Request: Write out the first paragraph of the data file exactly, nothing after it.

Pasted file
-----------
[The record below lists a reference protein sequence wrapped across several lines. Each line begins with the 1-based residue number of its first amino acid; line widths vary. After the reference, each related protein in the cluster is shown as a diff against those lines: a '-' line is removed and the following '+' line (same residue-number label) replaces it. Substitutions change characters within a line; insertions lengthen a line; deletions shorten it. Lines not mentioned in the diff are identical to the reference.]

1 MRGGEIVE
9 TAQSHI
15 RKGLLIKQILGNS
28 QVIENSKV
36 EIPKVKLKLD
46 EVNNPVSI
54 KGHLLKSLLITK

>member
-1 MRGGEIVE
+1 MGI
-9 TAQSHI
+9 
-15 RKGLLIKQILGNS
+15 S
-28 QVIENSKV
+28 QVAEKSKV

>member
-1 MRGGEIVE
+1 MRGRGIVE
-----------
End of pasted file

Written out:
[The record below lists a reference protein sequence wrapped across several lines. Each line begins with the 1-based residue number of its first amino acid; line widths vary. After the reference, each related protein in the cluster is shown as a diff against those lines: a '-' line is removed and the following '+' line (same residue-number label) replaces it. Substitutions change characters within a line; insertions lengthen a line; deletions shorten it. Lines not mentioned in the diff are identical to the reference.]